Lenin (icebreaker)

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The icebreaker Lenin, former St. Alexander Nevsky
The icebreaker Lenin, former St. Alexander Nevsky.
United Kingdom
Name: HMS Alexander
Builder: Armstrong Whitworth, Newcastle upon Tyne, England
Yard number: A/W 905
Laid down: June 1916
Launched: 23 December 1916
Completed: June 1917
Commissioned: September 1917
Decommissioned: 1919
Fate: Handed over to White Russian forces, 1919
Soviet Union
  • Lenin (c.1919-1957)
  • Vladimir Ilich Lenin (1957-1977)
Namesake: Vladimir Lenin
Acquired: c.1919
Out of service: 1968
Fate: Scrapped, 1977
General characteristics
Type: Icebreaker
Tonnage: 3,375 GRT

Lenin was a Russian icebreaker originally built in England for the Russian Empire, launched in 1916, which later served in the Royal Navy during the Allied intervention in the Russian Civil War, and was eventually returned to the Soviet Union to serve through World War II, until finally scrapped in 1977.

Ship history

The ship, ordered by the Russian Empire, was laid down in June 1916 by Armstrong Whitworth at Newcastle upon Tyne as the St. Alexander Nevsky, after Russian statesman and military hero Alexander Nevsky.[1] Her construction was supervised by Russian naval architect and author Yevgeny Zamyatin.[2] The ship was launched on 23 December 1916, and completed in June 1917. By then though the Russian Empire had ceased to exist following the February Revolution, and the ship was requisitioned by the Royal Navy and commissioned as HMS Alexander in September 1917. Alexander served in the North Russia campaign, and was handed over to White Russian forces when the British withdrew in October 1919.[1]

In Russian service

The ship must have been soon taken by the Bolsheviks, for in 1921 the Norwegian sailor and Arctic explorer Otto Sverdrup commanded the ship, now named Lenin, at the request of the Soviet government, when he mounted his fourth and last expedition in Arctic Siberian waters. He led a convoy of five cargo ships on an experimental run through the Kara Sea to the mouths of the Ob and Yenisei Rivers. The ships reached their destinations and returned safely. This was considered an important step in the development of the Kara Sea sector of the Northern Sea Route.[3]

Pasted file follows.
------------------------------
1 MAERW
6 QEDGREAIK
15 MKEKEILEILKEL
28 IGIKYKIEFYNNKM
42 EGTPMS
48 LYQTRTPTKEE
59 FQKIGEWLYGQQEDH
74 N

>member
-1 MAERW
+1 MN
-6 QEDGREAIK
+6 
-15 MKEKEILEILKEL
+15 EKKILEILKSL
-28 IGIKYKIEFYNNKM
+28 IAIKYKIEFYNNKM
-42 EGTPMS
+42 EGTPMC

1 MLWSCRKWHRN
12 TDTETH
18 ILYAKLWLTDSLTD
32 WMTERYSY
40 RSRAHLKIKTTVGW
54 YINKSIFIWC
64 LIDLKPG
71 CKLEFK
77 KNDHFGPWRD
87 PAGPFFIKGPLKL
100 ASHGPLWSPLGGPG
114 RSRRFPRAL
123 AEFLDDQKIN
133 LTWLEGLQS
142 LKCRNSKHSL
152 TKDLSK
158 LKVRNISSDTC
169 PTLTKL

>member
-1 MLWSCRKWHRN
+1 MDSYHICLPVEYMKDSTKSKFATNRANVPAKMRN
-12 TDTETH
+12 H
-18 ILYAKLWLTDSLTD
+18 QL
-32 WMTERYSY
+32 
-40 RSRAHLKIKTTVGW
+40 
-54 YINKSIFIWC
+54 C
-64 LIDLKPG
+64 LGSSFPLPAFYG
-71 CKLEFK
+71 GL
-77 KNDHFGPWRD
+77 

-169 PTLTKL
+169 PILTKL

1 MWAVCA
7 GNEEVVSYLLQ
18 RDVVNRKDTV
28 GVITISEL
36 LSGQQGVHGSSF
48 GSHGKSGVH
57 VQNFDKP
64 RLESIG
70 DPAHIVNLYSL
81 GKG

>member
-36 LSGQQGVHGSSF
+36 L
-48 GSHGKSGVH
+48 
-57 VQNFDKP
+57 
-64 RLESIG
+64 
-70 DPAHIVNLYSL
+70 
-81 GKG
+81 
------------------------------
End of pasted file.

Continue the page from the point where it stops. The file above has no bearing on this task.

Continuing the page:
In 1937 Lenin was trapped in ice. She and her convoy of five ships spent an enforced winter in the Laptev Sea. They were finally rescued by the icebreaker Krasin in August 1938.[4]

During World War II the Lenin took part in Russian convoys in the Arctic.[1] In 1942 the Lenin was part of a convoy spotted at the Mona Islands in the Kara Sea by a Kriegsmarine Arado Ar 196 during Operation Wunderland. The heavy cruiser Admiral Scheer rushed to find it, but bad weather, fog, and ice saved Lenin from destruction.[5]

The Lenin continued in service during the Cold War, but in 1957, when the nuclear-powered icebreaker Lenin was launched, it was renamed Vladimir Ilich Lenin. The ship was hulked in 1968, and finally scrapped in 1977.[1]

In popular fiction

In his dystopian novel We, Zamyatin refers to the specifications of St. Alexander Nevsky in the names of some of his characters.[2]

See also


  1. 1.0 1.1 1.2 1.3 "Requisitioned Auxiliary - Alexander". historicalrfa.org. 2012. Retrieved 16 June 2012.<templatestyles src="Module:Citation/CS1/styles.css"></templatestyles>
  2. 2.0 2.1 Myers, Alan. "Zamyatin in Newcastle". Archived from the original on 27 September 2007. Retrieved 16 June 2012.<templatestyles src="Module:Citation/CS1/styles.css"></templatestyles> (updates articles by Myers published in Slavonic and East European Review)
  3. Barr, William. "Arctic Profile : Otto Sverdrup (1854-1930)" (PDF). Arctic. Arctic Institute of North America. 37 (1): 72–73. doi:10.14430/arctic2169. Retrieved 16 June 2012.<templatestyles src="Module:Citation/CS1/styles.css"></templatestyles>
  4. Barr, William (March 1980). "The Drift of Lenin's Convoy in the Laptev Sea, 1937-1938" (PDF). Arctic. 33 (1): 3–20. doi:10.14430/arctic2543. Retrieved 2008-07-26.<templatestyles src="Module:Citation/CS1/styles.css"></templatestyles>
  5. "Operation Wunderland, August 1942". allworldwars.com. 2011. Retrieved 16 June 2012.<templatestyles src="Module:Citation/CS1/styles.css"></templatestyles>